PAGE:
I knew Saint Peter’s Basilica was big, but I had no idea just how big. I’ll never be able to express to people how humongous this church was, and how gorgeous the inside is. I took way more pictures than I probably should have, but man, it was amazing. I also achieved one of my life’s goals and saw Michelangelo’s Pieta in person. After this, we grabbed a sandwich and sped off to the Catacombs, where we were all so tired, we fell asleep on benches and in fields as though we were homeless. The Catacombs were gorgeous inside and was a great historical experience. It was interesting to note that the top layers are the oldest, which I had just never thought about, but it makes sense.
The rest of the day was spent making sure we got to the Pantheon, and man it was worth it. As the last standing wonder of the ancient world, and the largest, free standing concrete dome in the world.
That night, Emma, Danielle and I wandered around the city, ending back up at the Trevi at one point, and accidentally discovering the president’s house. Although a bit stressful, that afternoon/night may have been my favorite day of the trip, simply because I’d seen all I needed to see and was ready to chill out in Rome.
Day 5 – Tuseday.
Today we got to Florence, and this time, I really thought I could live here. It was raining all day, and first thing when we got here, I waited until everyone was arguing about lunch, and quickly disappeared into the crowd. This moment of solitude was really nice, and I needed a moment to myself. I walked into a café that happened to serve American style food and thought “oh dear, this smells of home” and I realized how odd that was to say since I’d never been away from America before to the point where “home” had become a national identity rather than an actual location identity. I definitely think I could do Florence for a year for grad school or something similar.
The Duomo was amazing. Not as big as St. Peter’s, but still no less cool. The painting of Dante was cool too since I’d studied him first semester in college, and although my camera lens got foggy because of the rain, I had to get a picture to prove I’d seen the painting in person. After the Duomo, we went to Santa Croce, which was definitely the most beautiful church yet, internally. The frescos and monuments here were particularly gorgeous, and I wouldn’t be surprised if I came back to study them someday.
Dinner that night was amazing, and after stuffing ourselves, it was time to get some sleep at the hotel, and await our next day. (il primo de giorno)
Day 6 – Wednesday
Today, two of the most memorable parts of the whole trip happened: first, I was able to go to the Uffizi that morning and had the gallery almost entirely to myself, and second we had a cooking lesson at the Accidental Tourist house. (A picture of a Rembrandt sketch I got before I saw the no cameras sign) I got to the Uffizi at 8:07 AM, and after entering, got to the top of the stairs, turned left, saw a room of Rembrandt sketches and knew I was now in the Uffizi. This morning I saw iconic pieces like Botticelli’s The Birth of Venus, Caravaggio’s Sacrifice of Isaac, and so much more. Touring the museum gave me a great moment of peace away from people, and allowed me to get lost in my chosen major more than I’d been able to so far with the rest of the group, and half the tourists in Italy following us around. It was a great experience. After this, we went to take the cooking class outside of Florence and had the best food I’ve ever had in my life. Making the pasta was a lot of fun, but sitting at the table and eating while listening to our hostess talk about the house’s history, and the food we were eating was my second favorite part of the day, next to the Uffizi, and definitely in my top 5 favorite parts of the trip. (Jeff with the holy wine) Dinner that night was ridiculous. Ridiculously good, ridiculously large, ridiculously rich, and generally all round amazing. My favorite was the penne with beef sauce, but it was all delicious.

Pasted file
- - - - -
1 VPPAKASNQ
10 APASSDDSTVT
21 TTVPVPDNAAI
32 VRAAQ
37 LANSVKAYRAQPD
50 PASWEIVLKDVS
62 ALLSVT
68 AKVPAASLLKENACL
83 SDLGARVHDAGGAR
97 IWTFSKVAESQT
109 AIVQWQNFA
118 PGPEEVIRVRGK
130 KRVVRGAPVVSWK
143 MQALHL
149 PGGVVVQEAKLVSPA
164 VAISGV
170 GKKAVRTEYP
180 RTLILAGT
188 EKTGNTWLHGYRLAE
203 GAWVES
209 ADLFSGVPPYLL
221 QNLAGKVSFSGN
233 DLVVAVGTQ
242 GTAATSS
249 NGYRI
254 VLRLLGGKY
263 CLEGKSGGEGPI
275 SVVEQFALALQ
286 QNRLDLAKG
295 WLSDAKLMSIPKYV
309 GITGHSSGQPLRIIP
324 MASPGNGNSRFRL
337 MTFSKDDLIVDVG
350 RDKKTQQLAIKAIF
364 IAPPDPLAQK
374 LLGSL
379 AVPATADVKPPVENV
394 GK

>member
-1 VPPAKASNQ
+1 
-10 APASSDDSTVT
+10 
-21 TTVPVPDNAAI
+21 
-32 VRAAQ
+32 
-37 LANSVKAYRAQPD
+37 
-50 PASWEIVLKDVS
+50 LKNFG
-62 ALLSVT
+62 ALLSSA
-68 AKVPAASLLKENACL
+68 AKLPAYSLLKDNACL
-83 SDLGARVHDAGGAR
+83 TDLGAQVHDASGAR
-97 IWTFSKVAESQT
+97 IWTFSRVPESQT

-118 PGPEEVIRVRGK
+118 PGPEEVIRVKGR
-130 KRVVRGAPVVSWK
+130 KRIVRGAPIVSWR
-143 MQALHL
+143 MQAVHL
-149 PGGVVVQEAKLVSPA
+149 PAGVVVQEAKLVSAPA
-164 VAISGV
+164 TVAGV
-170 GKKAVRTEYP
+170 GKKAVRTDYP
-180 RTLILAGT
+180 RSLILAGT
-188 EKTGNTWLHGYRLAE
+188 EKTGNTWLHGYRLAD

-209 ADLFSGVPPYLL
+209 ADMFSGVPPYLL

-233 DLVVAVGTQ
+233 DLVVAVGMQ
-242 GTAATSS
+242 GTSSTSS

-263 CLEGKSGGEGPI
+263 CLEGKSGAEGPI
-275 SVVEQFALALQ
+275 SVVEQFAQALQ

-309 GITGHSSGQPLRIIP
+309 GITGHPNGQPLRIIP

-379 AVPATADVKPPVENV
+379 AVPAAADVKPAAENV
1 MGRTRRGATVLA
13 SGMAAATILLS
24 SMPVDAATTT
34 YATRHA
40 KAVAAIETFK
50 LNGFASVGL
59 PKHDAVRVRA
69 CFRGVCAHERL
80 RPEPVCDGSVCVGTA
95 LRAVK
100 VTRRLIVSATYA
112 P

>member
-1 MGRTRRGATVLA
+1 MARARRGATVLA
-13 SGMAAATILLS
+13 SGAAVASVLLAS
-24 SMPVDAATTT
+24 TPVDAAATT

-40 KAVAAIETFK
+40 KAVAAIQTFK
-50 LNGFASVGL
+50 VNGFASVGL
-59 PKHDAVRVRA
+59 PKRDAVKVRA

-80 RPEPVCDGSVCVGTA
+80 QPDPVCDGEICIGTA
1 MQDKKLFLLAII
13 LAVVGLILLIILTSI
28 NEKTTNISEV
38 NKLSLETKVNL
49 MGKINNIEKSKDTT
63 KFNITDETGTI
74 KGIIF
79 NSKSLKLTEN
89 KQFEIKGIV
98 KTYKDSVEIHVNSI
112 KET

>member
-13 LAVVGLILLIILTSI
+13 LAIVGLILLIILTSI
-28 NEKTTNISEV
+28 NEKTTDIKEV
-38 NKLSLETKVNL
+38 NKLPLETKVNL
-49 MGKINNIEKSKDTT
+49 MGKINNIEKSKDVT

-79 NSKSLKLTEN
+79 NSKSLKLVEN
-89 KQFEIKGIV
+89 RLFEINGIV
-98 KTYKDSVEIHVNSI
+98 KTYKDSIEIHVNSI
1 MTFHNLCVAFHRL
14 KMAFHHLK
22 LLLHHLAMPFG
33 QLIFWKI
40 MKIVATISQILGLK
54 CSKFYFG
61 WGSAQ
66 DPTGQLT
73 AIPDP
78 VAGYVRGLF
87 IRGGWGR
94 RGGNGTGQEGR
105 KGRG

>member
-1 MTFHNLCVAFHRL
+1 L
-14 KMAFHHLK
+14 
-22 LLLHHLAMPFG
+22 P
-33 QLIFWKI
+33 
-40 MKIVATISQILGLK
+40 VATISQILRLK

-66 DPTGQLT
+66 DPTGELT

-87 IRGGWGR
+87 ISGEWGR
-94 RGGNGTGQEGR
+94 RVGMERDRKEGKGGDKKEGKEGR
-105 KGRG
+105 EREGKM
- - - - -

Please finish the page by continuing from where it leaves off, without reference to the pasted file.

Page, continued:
Day 7 – Thursday.
Today was a rush as we fit in everything left for the trip into one string of events.
The wine tasting was fun, (although I don’t really like wine, it was still cool in an educational sense) and I could tell the wine drinkers had a lot of fun with it, and was some people’s favorite part of the trip.
What really struck me was San Giovanni, of which words can simply do no justice. We arrived at the top of a mountain after trying to play some catch phrase, and I honestly had no idea what we were doing. But, as we walked around the corner and saw the city gate there, I knew this part of the trip was for me and my kind. Emma and I proceeded to lose the others as quickly as possible, although I doubt we had to because no one seemed to try to follow us, and we first got a Latte Macchiato after we could move again without looking up at the buildings. Unfortunately my camera still hadn’t dried out from the Florentine rain, so my pictures were a little blurry.
We walked up the city and found a square to the top left where we took lots of pictures from a fortress built there in the Middle Ages. I don’t think I’ve ever seen a more beautiful place in my life.
I also experienced one of the strangest blends of the modern and ancient world yet, seeing a Kodak store in one of the medieval towers.
Day 7 – Friday
Today was sad, but not terrible. We all said good bye to Giorgio and without him this trip would have never been so great. We then boarded a new bus without the famed Nello, and headed to the airport. On the plane I watched three movies, and when we landed customs wasn’t all that bad, however it was an interesting experience to walk up to the customs officer after being in Italy for a week, and hearing him speak perfect American English as his native language. That’s when I started making the internal transition to being home again.
All in all, the trip was amazing, and has made me seriously think about my life plans in the next several years. I won’t be surprised if I end up back in Italy soon on a more permanent basis.